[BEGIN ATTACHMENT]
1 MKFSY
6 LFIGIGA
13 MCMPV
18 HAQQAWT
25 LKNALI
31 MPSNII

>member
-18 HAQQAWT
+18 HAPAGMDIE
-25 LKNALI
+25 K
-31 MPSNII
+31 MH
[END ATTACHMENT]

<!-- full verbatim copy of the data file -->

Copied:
1 MKFSY
6 LFIGIGA
13 MCMPV
18 HAQQAWT
25 LKNALI
31 MPSNII

>member
-18 HAQQAWT
+18 HAPAGMDIE
-25 LKNALI
+25 K
-31 MPSNII
+31 MH